5. The method of claim 4, wherein producing the result comprises issuing a warning to the user when: the outbound content's destination identifier matches the first destination identifier and the number of expected-content keywords present in the outbound content is below a predetermined threshold; or when the outbound content's destination identifier does not match the first destination identifier and the number of expected-content keywords present in the outbound content is above a predetermined threshold.

6. A computer-executed method for filtering outbound content via inference detection, the method comprising: receiving a piece of outbound content; extracting keywords from the outbound content; issuing Web queries based on the keywords; extracting keywords from documents corresponding to the hits returned by a search engine in response to the queries; ranking the keywords extracted from the hits; selecting one or more raniked keywords to represent the outbound content; and producing a result which indicates a destination identifier for the outbound content and at least one keyword which is selected to represent the outbound content, thereby allowing a user to determine whether the outbound content has the proper content and destination identifier.

7. The method of claim 6, wherein extracting keywords from the outbound content comprises determining a TF.IDF weight for a respective word or phrase contained in the outbound content.

8. The method of claim 6, wherein extracting keywords from the hit documents comprises determining a TF.IDF weight for a respective word or phrase contained in a respective document.

9. The method of claim 6, wherein ranking the keywords extracted from the hit documents comprises determining the number of hit documents which contain a respective keyword.

10. The method of claim 6, wherein ranking the keywords extracted from the hit documents comprises determining the number of queries which result in at least one hit document that contains a respective keyword.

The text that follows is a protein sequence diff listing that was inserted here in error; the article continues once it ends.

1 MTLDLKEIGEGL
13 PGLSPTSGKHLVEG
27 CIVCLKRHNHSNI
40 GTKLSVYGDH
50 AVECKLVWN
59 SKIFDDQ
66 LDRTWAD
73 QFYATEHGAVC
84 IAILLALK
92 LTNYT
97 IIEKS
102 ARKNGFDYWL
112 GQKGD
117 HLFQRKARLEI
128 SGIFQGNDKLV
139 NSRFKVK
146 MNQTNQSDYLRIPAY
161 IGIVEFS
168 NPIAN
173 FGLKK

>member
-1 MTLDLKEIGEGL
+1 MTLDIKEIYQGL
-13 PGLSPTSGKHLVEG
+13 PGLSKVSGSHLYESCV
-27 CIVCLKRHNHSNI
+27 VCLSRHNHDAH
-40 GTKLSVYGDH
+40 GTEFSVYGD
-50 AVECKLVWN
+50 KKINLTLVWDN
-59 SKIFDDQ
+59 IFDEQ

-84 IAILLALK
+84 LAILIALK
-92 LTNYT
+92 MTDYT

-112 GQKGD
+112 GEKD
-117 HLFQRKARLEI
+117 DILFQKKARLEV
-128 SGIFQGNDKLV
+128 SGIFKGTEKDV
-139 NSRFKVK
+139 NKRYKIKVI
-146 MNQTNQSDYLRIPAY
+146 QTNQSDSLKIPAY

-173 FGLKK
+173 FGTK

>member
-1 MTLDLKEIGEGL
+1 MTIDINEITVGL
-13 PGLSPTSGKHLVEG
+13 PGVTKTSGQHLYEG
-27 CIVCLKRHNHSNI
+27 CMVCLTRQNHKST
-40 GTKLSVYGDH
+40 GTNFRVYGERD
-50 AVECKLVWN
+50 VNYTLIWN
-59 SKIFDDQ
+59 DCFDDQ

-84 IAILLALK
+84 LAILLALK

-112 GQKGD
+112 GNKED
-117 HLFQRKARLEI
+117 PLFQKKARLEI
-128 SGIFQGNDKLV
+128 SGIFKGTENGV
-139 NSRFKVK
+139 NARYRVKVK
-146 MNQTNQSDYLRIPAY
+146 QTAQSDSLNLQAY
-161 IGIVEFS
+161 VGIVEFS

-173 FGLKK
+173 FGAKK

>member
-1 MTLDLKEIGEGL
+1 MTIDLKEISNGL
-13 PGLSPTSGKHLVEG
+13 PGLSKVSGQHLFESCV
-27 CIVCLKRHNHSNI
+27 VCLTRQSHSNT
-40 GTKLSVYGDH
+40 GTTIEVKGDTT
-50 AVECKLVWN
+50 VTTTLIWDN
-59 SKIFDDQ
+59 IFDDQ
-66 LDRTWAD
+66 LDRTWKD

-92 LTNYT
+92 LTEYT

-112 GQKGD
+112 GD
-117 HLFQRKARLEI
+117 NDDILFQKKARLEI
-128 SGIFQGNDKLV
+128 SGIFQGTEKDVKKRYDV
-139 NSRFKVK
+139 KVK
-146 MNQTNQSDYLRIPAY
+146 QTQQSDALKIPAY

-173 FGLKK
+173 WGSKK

11. A computer system for filtering outbound content via inference detection, the computer system comprising: a processor; a memory coupled to the processor; an content-selection mechanism configured to identify previously sent content with a common first destination identifier; a keyword-extraction mechanism configured to extract a set of keywords from the identified previously sent content; a query mechanism configured to: issue a number of Web search queries based on the keywords extracted from the identified content; receive a number of hits in response to the queries; extract a set of expected-content keywords from the hits; and associate the expected-content keywords with the first destination identifier; a receiving mechanism configured to receive a piece of outbound content; a decision mechanism configured to determine the number of expected-content keywords present in the outbound content; and a display mechanism configured to produce a result which indicates the destination identifier for the outbound content and at least one expected-content keyword present in the outbound content, thereby allowing a user to determine whether the outbound content has the proper content and destination identifier.